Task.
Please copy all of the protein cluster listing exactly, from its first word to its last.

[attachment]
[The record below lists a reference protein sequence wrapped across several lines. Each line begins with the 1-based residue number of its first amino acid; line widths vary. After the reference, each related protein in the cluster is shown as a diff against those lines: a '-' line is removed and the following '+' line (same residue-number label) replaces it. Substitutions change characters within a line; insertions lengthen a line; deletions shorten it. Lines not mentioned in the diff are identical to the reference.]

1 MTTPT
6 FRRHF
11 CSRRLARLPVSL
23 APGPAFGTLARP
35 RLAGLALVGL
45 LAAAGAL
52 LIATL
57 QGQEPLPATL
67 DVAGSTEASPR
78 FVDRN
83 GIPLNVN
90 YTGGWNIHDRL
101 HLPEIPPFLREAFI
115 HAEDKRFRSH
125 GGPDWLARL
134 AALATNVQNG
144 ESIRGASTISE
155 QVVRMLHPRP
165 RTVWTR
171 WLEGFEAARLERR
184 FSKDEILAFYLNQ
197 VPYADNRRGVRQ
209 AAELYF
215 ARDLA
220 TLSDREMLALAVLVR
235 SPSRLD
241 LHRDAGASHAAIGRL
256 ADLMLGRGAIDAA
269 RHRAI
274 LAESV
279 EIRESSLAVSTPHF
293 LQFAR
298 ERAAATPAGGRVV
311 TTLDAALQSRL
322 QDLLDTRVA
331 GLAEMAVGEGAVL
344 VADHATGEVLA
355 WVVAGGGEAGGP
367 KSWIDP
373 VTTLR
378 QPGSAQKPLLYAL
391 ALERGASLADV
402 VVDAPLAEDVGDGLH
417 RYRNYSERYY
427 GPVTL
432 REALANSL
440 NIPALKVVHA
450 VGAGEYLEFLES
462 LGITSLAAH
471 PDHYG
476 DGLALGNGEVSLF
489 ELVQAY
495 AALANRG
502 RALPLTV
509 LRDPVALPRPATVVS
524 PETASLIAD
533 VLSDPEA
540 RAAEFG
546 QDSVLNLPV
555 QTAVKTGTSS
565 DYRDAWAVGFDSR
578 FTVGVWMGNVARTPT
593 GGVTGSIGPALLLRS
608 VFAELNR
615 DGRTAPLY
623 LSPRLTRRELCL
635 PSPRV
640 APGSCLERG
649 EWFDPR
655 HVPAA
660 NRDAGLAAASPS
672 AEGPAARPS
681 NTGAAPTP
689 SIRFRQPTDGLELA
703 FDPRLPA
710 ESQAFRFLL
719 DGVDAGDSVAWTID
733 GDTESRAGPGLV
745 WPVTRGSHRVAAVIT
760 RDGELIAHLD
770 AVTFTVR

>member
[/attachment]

[The record below lists a reference protein sequence wrapped across several lines. Each line begins with the 1-based residue number of its first amino acid; line widths vary. After the reference, each related protein in the cluster is shown as a diff against those lines: a '-' line is removed and the following '+' line (same residue-number label) replaces it. Substitutions change characters within a line; insertions lengthen a line; deletions shorten it. Lines not mentioned in the diff are identical to the reference.]

1 MTTPT
6 FRRHF
11 CSRRLARLPVSL
23 APGPAFGTLARP
35 RLAGLALVGL
45 LAAAGAL
52 LIATL
57 QGQEPLPATL
67 DVAGSTEASPR
78 FVDRN
83 GIPLNVN
90 YTGGWNIHDRL
101 HLPEIPPFLREAFI
115 HAEDKRFRSH
125 GGPDWLARL
134 AALATNVQNG
144 ESIRGASTISE
155 QVVRMLHPRP
165 RTVWTR
171 WLEGFEAARLERR
184 FSKDEILAFYLNQ
197 VPYADNRRGVRQ
209 AAELYF
215 ARDLA
220 TLSDREMLALAVLVR
235 SPSRLD
241 LHRDAGASHAAIGRL
256 ADLMLGRGAIDAA
269 RHRAI
274 LAESV
279 EIRESSLAVSTPHF
293 LQFAR
298 ERAAATPAGGRVV
311 TTLDAALQSRL
322 QDLLDTRVA
331 GLAEMAVGEGAVL
344 VADHATGEVLA
355 WVVAGGGEAGGP
367 KSWIDP
373 VTTLR
378 QPGSAQKPLLYAL
391 ALERGASLADV
402 VVDAPLAEDVGDGLH
417 RYRNYSERYY
427 GPVTL
432 REALANSL
440 NIPALKVVHA
450 VGAGEYLEFLES
462 LGITSLAAH
471 PDHYG
476 DGLALGNGEVSLF
489 ELVQAY
495 AALANRG
502 RALPLTV
509 LRDPVALPRPATVVS
524 PETASLIAD
533 VLSDPEA
540 RAAEFG
546 QDSVLNLPV
555 QTAVKTGTSS
565 DYRDAWAVGFDSR
578 FTVGVWMGNVARTPT
593 GGVTGSIGPALLLRS
608 VFAELNR
615 DGRTAPLY
623 LSPRLTRRELCL
635 PSPRV
640 APGSCLERG
649 EWFDPR
655 HVPAA
660 NRDAGLAAASPS
672 AEGPAARPS
681 NTGAAPTP
689 SIRFRQPTDGLELA
703 FDPRLPA
710 ESQAFRFLL
719 DGVDAGDSVAWTID
733 GDTESRAGPGLV
745 WPVTRGSHRVAAVIT
760 RDGELIAHLD
770 AVTFTVR

>member